The Trace is pleased to announce that staff writer Mike Spies has been named a finalist for the distinguished Livingston Awards for Young Journalists. His ongoing examination of the National Rifle Association’s influence on state policy and politics is being recognized in the awards’ national reporting category.

“For an organization that exerts an enormous amount of influence on American politics, the NRA manages to keep much of its work hidden from view. With my reporting, I’ve tried to flip on a few light switches in what is a very big, dark room,” Spies said. “I feel like I’m just getting started.”

Mike has trained a sustained lens on the NRA since 2015 — well before the group spent unprecedented sums electing the current president. In Gunfighters, the body of work being considered by Livingston judges, Mike revealed new details about how the group amasses and preserves influence, and how that influence has real consequences for the gun violence debate in America.

In “The Reasonable Killing of an 89-Pound Boy,” published with Rolling Stone, Mike explored the fatal shooting of a 13-year-old boy as he rifled through a car in St. Louis, and how Missouri’s softening gun laws curtail city officials’ ability to pursue justice. For “Torpedoed,” co-published with the Tampa Bay Times, Mike obtained public records that showed how Marion Hammer, one of the NRA’s most feared lobbyists, bullied Florida officials to kill an environmental lawsuit against a gun range.

The linchpin of the series is “The NRA’s Straight-A Students,” which shows how individual lawmakers vie to impress the group to receive higher letter grades, and how others have been punished for failing to advance the group’s agenda. For the piece, co-published with the New York Daily News, Mike analyzed spending disclosures and thousands of NRA grade sheets, and interviewed dozens of current and former state elected officials and former NRA leaders to explain the reason for a dramatic roll-back of gun restrictions: Allies of the gun lobby control a majority of state legislatures.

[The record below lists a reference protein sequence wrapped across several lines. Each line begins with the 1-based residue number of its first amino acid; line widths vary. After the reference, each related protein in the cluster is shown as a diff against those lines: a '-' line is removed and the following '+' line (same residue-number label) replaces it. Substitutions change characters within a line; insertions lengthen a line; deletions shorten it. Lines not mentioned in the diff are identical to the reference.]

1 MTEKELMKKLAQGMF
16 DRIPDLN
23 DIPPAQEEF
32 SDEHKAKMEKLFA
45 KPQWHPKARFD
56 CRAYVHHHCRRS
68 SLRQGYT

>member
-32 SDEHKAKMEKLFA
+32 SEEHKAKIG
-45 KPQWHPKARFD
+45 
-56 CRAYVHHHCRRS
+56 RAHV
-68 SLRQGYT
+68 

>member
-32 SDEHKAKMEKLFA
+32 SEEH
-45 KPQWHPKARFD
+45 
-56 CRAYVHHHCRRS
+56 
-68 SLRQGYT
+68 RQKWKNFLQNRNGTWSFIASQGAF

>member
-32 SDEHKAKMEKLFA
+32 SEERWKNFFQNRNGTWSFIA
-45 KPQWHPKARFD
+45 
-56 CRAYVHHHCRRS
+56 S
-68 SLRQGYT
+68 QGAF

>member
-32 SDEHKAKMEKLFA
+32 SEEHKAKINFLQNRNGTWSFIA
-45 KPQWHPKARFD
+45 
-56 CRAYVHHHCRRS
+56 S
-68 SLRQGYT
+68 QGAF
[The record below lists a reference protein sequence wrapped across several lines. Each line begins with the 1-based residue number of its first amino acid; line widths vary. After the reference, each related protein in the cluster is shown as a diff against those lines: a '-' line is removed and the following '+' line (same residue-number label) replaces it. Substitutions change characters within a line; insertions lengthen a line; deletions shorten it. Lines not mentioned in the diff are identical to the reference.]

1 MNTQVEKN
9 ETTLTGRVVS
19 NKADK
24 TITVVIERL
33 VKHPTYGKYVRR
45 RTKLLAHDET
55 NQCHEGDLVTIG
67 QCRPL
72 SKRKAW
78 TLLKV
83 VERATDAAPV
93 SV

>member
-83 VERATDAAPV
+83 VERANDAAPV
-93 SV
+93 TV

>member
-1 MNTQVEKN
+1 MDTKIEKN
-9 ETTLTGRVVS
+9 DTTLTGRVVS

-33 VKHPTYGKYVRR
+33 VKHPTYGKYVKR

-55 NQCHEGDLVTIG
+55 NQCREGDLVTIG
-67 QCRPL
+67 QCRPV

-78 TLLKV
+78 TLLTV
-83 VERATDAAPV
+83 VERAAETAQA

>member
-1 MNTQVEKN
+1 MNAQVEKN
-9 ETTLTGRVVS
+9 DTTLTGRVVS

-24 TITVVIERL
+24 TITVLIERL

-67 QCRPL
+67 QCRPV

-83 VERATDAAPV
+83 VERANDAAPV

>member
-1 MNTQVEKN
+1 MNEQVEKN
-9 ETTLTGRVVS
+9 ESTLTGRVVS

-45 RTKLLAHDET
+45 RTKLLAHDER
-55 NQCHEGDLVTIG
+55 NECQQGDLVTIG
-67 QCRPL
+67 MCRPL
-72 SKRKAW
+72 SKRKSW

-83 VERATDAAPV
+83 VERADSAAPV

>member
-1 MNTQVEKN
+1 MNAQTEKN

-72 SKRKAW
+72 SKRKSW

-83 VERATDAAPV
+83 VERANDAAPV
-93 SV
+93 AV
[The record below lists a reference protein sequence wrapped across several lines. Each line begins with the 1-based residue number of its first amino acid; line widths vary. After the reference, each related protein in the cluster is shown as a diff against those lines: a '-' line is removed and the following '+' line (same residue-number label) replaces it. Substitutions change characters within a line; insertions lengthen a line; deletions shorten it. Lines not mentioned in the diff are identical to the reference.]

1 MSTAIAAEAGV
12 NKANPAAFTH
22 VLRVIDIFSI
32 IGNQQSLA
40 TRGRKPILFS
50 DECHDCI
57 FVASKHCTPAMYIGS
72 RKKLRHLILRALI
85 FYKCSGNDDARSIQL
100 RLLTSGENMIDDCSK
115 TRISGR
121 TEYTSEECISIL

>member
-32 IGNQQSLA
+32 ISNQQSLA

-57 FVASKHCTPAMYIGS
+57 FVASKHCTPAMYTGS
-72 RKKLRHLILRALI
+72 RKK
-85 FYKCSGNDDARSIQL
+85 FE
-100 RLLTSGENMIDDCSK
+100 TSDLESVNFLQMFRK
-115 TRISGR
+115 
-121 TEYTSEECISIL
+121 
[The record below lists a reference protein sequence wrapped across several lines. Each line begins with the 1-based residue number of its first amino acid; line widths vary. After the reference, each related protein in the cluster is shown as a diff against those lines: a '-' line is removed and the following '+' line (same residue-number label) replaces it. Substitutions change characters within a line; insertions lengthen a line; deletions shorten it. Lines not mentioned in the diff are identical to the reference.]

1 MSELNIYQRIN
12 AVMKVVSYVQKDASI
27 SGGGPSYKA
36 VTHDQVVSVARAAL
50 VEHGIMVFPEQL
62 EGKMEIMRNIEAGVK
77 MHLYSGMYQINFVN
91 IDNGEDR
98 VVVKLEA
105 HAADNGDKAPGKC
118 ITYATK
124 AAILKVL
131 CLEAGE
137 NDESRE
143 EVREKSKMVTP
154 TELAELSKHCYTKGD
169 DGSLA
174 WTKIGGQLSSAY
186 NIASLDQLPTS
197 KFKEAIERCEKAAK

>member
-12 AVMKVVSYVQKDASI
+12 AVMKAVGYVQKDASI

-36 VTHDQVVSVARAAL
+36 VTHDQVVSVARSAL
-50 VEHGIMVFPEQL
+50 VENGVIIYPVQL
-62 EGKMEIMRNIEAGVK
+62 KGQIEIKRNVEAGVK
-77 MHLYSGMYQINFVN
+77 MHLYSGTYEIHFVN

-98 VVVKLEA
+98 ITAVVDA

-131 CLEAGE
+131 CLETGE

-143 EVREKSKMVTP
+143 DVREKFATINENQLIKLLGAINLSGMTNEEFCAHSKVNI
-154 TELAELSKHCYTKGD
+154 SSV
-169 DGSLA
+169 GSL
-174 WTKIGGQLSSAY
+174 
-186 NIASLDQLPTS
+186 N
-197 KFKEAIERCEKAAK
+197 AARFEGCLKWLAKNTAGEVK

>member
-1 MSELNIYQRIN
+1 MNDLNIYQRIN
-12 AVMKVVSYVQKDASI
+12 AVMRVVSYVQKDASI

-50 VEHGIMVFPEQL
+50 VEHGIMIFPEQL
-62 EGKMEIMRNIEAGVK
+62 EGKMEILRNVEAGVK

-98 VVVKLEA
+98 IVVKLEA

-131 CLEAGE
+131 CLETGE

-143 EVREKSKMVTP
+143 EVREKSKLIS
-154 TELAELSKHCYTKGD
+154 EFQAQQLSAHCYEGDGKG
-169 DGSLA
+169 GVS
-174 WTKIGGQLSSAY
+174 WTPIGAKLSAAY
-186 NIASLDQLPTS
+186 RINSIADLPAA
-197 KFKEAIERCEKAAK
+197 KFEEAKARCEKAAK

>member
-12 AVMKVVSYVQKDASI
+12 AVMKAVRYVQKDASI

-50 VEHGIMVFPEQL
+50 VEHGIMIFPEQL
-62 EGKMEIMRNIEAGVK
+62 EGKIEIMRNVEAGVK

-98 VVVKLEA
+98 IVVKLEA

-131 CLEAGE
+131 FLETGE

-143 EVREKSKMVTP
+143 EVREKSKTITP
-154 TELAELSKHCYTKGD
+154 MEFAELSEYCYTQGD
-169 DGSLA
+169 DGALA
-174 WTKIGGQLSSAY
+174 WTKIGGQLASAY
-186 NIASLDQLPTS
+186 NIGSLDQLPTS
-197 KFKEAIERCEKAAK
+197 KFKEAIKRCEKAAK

“Mike’s aggressive reporting reveals the depth of the NRA’s influence over state-level politics and the public safety consequences of the laws the gun lobby works to enact or defeat,” said Ben Hallman, The Trace’s deputy editor. “We are thrilled that his work is being recognized for such a distinguished honor.”

Mike’s fellow nominees in the national reporting category hail from the New York Times, The New Yorker, “Nightline,” and The Marshall Project. The panel tasked with selecting the winners includes Christiane Amanpour, New York Times executive editor Dean Baquet, and Politico co-founder John Harris. Mike, a founding staff member of The Trace, was previously a senior reporter at Vocativ and a fact checker at The New Yorker.

The Livingston Awards honors print, broadcast, and digital journalists under 35 and aims to “advance civic engagement around powerful storytelling.” Winners in the local, national, and international reporting categories will be announced by the University of Michigan on June 6.

About the Trace

The Trace is an independent, nonprofit journalism organization dedicated to shining a light on America’s gun violence crisis. Every year in America, a firearm is used in nearly 500,000 crimes, resulting in the deaths and injuries of more than 110,000 people. Meanwhile, the problem of gun violence has been compounded by another: the shortage of knowledge about the issue.

We believe that when an issue is shrouded by a knowledge gap, journalism can be a big part of the solution. As a nonprofit newsroom, The Trace is able to dedicate itself to in-depth reporting that doesn’t let up after the latest high-profile shooting leaves the front pages. Since our launch in June 2015, we have partnered with 25 national and local media organizations, including The Atlantic, Slate, New York Daily News, Politico Magazine, Huffington Post, Tampa Bay Times, Philadelphia Inquirer, Chicago Sun-Times, and the Guardian U.S.